The earlier 75mm f5.6 model is an option too - I had one before I bought the 80 - it's very sharp, I used the same IIIb center filter (worked just fine, although Schneider recommend the plain III for the lens) and it's also reasonably small and light. If you can find one second hand for a good deal (maybe$700 or so) it may work just as well. The image circle is 198mm, so it's a little smaller than the 80, but as this lens is intended for a field kit, I'm assuming that is more than ample...

Eric Leppanen
13-Jan-2005, 19:21
80 and 110mm in 4x5 are roughly equivalent to the 24 and 35mm focal lengths on a 35mm camera. I too opted for the SS80XL and SS110XL combo due to their high performance, light weight and common center filter, and have thoroughly enjoyed working with both lenses. The 80 is significantly wider than the 110, so much so, in fact, that I almost never use my SA58XL (a surprise to me, since my 20mm lens was a frequent contributor to my 35mm camera kit). For my style of landscape shooting, the 4x5 aspect ratio (compared to the more rectangular 35mm aspect ratio) typically allows me to successfully frame my subject without resorting to extremely wide lenses. The SS80XL has proven plenty wide, even in the wide open spaces of the southwestern U.S. where I live.

I agree that you'll definitely want the center filter with the 80 if you shoot chromes, but this will likely be the case with any 4x5 lens wider than 90mm.

Scott Rosenberg
13-Jan-2005, 19:25

thanks for the inputs. researching an upcoming trip to your corner of the planet is what really put me over the top for a wider lens. great to hear you find it adequate for shooting in the southwest!

Ted Harris
13-Jan-2005, 20:25
I have abd frequently use the earlier 75 SA f5.6. I have used it on a Horseman, Ebony RW and now a Walker Titan. It gives that definite wide angle feel. It is all the wis]der I have ever felt the need to go. It is not heavy but it is not small either. The 80 XL is much more compact.

I like this focal length. I often find it necessary and I seldom leave home without it.

And yes, it is very sharp and I don't have any trouble focusing it.

Scott Fleming
13-Jan-2005, 21:26
Nobody (!?) likes the 75mm Grandagon-N? Too big and heavy, ey?

Frank Petronio
13-Jan-2005, 21:48
I like Grandagons Scott (s). Why not be frugal and just get the compact little 75/6.8 for landscapes? Or the /4.5 isn't that big either.

I've been afraid of Schneideritis for years - Who knows when your expensive XL lenses will start flaking black paint off their internals?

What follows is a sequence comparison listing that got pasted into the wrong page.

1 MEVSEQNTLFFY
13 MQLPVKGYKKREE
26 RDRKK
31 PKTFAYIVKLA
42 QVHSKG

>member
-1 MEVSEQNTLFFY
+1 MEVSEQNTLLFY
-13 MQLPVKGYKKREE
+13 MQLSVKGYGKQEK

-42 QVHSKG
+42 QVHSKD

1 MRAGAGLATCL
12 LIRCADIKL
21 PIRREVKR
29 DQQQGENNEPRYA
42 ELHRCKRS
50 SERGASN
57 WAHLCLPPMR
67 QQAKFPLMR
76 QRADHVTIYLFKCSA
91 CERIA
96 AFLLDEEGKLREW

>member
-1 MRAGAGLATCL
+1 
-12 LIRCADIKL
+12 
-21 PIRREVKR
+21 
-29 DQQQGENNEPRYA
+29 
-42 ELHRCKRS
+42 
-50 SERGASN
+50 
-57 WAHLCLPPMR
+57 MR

Scott Bacon
14-Jan-2005, 09:12
Hey Scott, I think you'll like the angle of view difference between the 110 and 80. I have the Rodenstock Grandagon N 75mm f/6.8 that Frank refers to and like it VERY much. That wide angle is very useful in the steep mountain canyons that I often frequent. My next lens up is a 135mm and I think I'd like to replace it with something just a tad wider, possibly a 125. The 110 is out of my budget range. BTW, you will NEED something wider than 110 for the Crater Lake trip. ;-)

Ernest Purdum
14-Jan-2005, 09:17
You might want to consider going up on format size, when you wasnt a wider view, instead of down on focal length, lthus getting more out of your existing lenses.

Patrick Raymore
14-Jan-2005, 10:52
Don. I am curious. Why are you having difficulty focusing the 80 XL?

Donald Hutton
14-Jan-2005, 12:30
It's not really difficult, but the lens is pretty soft wide open (at least mine is)- down half a stop and it's sharp. Focussing is certainly possible at 4.5, but easier at 5.6.

14-Jan-2005, 14:21
I have both and find the 80 too wide for much use in the field. YMMV.

Brian Ellis
16-Jan-2005, 00:00
I have the 80 SS XL, I always focus wide open and haven't had a problem with it being too soft. Seems a shame to focus at 5.6 and give up that wide maximum aperture on a focal length that needs all the light it can get when focusing. I haven't yet found a need for a center filter shooting black and white film. I was kind of in your situation in that I had a 90mm and wanted something wider. My first thought was a 75 but that would have meant adding another lens to my big and heavy 90mm F5.6 SA. So I bought the 80. I gave up 5mm as compared with a 75 but that allowed me to get rid of the 90 so instead of carrying a big and heavy 90 plus a 75 I'm now able to carry only the small, light 80. I've been very pleased with the 80, images are tack sharp, nice contrast, enough room for movements for the landscape and exterior archtitecture things I mostly do.